N.E.D. had this system where we would have to take pop quizzes every few weeks (or was it every few months!), and our scores would count towards our results at the end of the year. I specifically remember one particular Chemistry quiz. In fact that’s the only quiz I remember.

I thought I did pretty well in that quiz. I was confident that I’ll probably get 18 out of 20 or something. Daamir knew that I was pretty confident.

It turned out that I scored 9 out of 20 on that quiz. It was the worst I had done throughout that year. I was actually quite sad that day.

Daamir, seizing the opportunity, launched into “the mockery mode”. I can’t recall his exact words, but his message was crystal clear: he taunted me for my apparent ignorance, questioning how I could be so oblivious to my impending failure. The pain of that moment is amplified by the vivid memory of his laughter, joined by our so-called ‘group mates’. It was a mockery that resonated with humiliation, a sound that still echoes painfully in my mind.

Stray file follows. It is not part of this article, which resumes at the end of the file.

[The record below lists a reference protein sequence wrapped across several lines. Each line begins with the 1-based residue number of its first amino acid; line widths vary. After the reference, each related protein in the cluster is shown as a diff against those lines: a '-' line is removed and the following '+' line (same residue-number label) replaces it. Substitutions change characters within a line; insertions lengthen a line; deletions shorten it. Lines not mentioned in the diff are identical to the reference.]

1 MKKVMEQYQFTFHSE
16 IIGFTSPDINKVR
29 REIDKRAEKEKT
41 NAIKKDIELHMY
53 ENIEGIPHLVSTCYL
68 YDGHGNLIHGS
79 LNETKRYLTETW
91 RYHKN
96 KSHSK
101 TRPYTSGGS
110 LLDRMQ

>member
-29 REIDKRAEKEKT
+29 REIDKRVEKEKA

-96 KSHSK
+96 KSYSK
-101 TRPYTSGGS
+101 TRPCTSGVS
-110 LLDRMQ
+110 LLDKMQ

Human memory works in mysterious ways. Sometimes you forget the words, but you remember the sounds. And emotions.

It was the worst day of my first year at N.E.D. Not because I did so bad on that quiz. But because of how I was ridiculed after that quiz by this smiling assassin. And that was after me spending countless hours helping Daamir out with his own assignment submissions.

And then there was this table tennis match. The day I cried, alone in a small room, thinking why should I go on and continue to live. Daamir was in the next room laughing audibly.

But before I tell you that story, I must introduce Kizwan. Kizwan Saza deserves a note of his own. I will probably write about him next week.

I was never good at making friends.

I remember that back in school days, my mum used to invite my classmates to our place to hang out with me. I feel that back then I had really poor social skills, and my mum would probably hope that free food or candies will buy me some friends. I could never find anything common to talk about with kids my age. My dad was gone by the time I was 7, and both my brothers were much older than me. In highschool, I used to keep myself busy by burying myself in studies, or in story books. Sometimes I made computer programs, and sometimes I wrote stories of my own.